Translational Psychiatry 11/2012; 2:e183. DOI:10.1038/tp.2012.109 · 4.36 Impact Factor
  • Source
    [Show abstract] [Hide abstract]
    ABSTRACT: Objective: To assess the associations between obesity markers (BMI, waist circumference and %body fat) and inflammatory markers (interleukin-1β (IL-1β); interleukin-6 (IL-6); tumor necrosis factor-α (TNF-α) and high-sensitivity C-reactive protein (hs-CRP)). Methods: Population sample of 2,884 men and 3,201 women aged 35-75 years. Associations were assessed using ridge regression adjusting for age, leisure-time physical activity, and smoking. Results: No differences were found in IL-1β levels between participants with increased obesity markers and healthy counterparts; multivariate regression showed %body fat to be negatively associated with IL-1β. Participants with high %body fat or abdominal obesity had higher IL-6 levels, but no independent association between IL-6 levels and obesity markers was found on multivariate regression. Participants with abdominal obesity had higher TNF-α levels, and positive associations were found between TNF-α levels and waist circumference in men and between TNF-α levels and BMI in women. Obese participants had higher hs-CRP levels, and these differences persisted after multivariate adjustment; similarly, positive associations were found between hs-CRP levels and all obesity markers studied. Conclusion: Obesity markers are differentially associated with cytokine levels. %Body fat is negatively associated with IL-1β; BMI (in women) and waist circumference (in men) are associated with TNF-α; all obesity markers are positively associated with hs-CRP. Copyright © 2012 S. Karger GmbH, Freiburg.
    Obesity Facts 10/2012; 5(5):734-744. DOI:10.1159/000345045 · 1.71 Impact Factor
  • Source
    [Show abstract] [Hide abstract]
    ABSTRACT: AimsStroke is a leading cause of morbidity and mortality, and its incidence increases with age. Both in animals and in humans, oxidative stress appears to play an important role in ischaemic stroke, with or without reperfusion. The adaptor protein p66(Shc) is a key regulator of reactive oxygen species (ROS) production and a mediator of ischaemia/reperfusion damage in ex vivo hearts. Hence, we hypothesized that p66(Shc) may be involved in ischaemia/reperfusion brain damage. To this end, we investigated whether genetic deletion of p66(Shc) protects from ischaemia/reperfusion brain injury.Methods and resultsTransient middle cerebral artery occlusion (MCAO) was performed to induce ischaemia/reperfusion brain injury in wild-type (Wt) and p66(Shc) knockout mice (p66(Shc-/-)), followed by 24 h of reperfusion. Cerebral blood flow and blood pressure measurements revealed comparable haemodynamics in both experimental groups. Neuronal nuclear antigen immunohistochemical staining showed a significantly reduced stroke size in p66(Shc-/-) when compared with Wt mice (P < 0.05, n = 7-8). In line with this, p66(Shc-/-) mice exhibited a less impaired neurological function and a decreased production of free radicals locally and systemically (P < 0.05, n = 4-5). Following MCAO, protein levels of gp91phox nicotinamide adenine dinucleotide phosphate oxidase subunit were increased in brain homogenates of Wt (P < 0.05, n = 4), but not of p66(Shc-/-) mice. Further, reperfusion injury in Wt mice induced p66(Shc) protein in the basilar and middle cerebral artery, but not in brain tissue, suggesting a predominant involvement of vascular p66(Shc).Conclusion In the present study, we show that the deletion of the ageing gene p66(Shc) protects mice from ischaemia/reperfusion brain injury through a blunted production of free radicals. The ROS mediator p66(Shc) may represent a novel therapeutical target for the treatment of ischaemic stroke.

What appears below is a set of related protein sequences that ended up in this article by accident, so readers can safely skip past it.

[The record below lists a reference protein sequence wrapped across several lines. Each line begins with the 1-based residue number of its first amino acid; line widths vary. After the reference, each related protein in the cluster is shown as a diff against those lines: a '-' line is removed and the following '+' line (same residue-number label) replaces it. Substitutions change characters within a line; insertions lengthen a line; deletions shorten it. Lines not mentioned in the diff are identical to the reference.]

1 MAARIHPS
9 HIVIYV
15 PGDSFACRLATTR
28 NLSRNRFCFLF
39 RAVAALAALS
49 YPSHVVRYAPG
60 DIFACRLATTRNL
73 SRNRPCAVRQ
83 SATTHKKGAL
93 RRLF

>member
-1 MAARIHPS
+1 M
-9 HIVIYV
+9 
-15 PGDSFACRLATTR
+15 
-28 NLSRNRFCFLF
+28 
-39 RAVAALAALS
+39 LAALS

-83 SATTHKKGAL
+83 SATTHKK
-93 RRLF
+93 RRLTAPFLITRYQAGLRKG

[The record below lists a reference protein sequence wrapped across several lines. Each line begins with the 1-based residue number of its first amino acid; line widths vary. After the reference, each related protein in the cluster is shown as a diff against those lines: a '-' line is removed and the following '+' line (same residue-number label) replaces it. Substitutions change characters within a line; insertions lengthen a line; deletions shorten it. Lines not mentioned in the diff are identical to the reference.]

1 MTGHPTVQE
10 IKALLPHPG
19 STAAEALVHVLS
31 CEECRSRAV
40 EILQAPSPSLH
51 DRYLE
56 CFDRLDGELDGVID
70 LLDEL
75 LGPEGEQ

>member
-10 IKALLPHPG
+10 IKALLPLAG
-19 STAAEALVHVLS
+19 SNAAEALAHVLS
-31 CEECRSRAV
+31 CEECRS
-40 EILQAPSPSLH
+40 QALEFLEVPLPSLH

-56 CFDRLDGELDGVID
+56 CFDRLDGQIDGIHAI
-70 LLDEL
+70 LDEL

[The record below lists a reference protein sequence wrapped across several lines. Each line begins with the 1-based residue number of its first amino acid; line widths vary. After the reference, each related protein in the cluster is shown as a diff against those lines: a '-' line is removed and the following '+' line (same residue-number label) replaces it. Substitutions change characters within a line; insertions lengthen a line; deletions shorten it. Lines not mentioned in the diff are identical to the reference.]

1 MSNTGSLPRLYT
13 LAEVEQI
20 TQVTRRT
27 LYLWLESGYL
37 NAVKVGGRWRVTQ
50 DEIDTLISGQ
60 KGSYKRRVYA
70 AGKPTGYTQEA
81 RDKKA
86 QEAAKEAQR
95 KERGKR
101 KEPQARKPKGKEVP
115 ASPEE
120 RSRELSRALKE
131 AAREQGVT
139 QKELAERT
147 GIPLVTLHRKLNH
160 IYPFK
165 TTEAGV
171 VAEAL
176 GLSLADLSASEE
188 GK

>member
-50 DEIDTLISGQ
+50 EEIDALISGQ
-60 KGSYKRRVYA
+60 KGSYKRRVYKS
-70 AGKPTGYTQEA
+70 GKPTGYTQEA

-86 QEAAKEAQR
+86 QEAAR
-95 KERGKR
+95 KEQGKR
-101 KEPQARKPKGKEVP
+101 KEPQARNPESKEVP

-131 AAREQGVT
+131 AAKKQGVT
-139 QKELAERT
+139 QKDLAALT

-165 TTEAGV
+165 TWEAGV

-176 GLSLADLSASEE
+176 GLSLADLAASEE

European Heart Journal 09/2012; 34(2). DOI:10.1093/eurheartj/ehs331 · 14.72 Impact Factor

Publication Stats

7k Citations
883.48 Total Impact Points

Institutions

  • 2000–2015
    • University of Zurich
      • • Psychiatry Research
      • • Division of Neuropsychology
      Zürich, Zurich, Switzerland
    • University of Hamburg
      Hamburg, Hamburg, Germany
    • Duke University
      Durham, North Carolina, United States
  • 2011–2012
    • University Hospital Zürich
      Zürich, Zurich, Switzerland
  • 2004
    • University of California, Irvine
      • Department of Neurobiology and Behavior
      Irvine, California, United States
  • 2003–2004
    • Aristotle University of Thessaloniki
      Saloníki, Central Macedonia, Greece
  • 1999–2001
    • Universitäre Psychiatrische Kliniken Basel
      Bâle, Basel-City, Switzerland
  • 1997–2000
    • Psychiatrische Universitätsklinik Zürich
      Zürich, Zurich, Switzerland
  • 1996–2000
    • Universität Basel
      • Institut für Physiologie
      Bâle, Basel-City, Switzerland
  • 1995
    • University Hospital München
      München, Bavaria, Germany
    • Ludwig-Maximilian-University of Munich
      • Department of Psychiatry
      München, Bavaria, Germany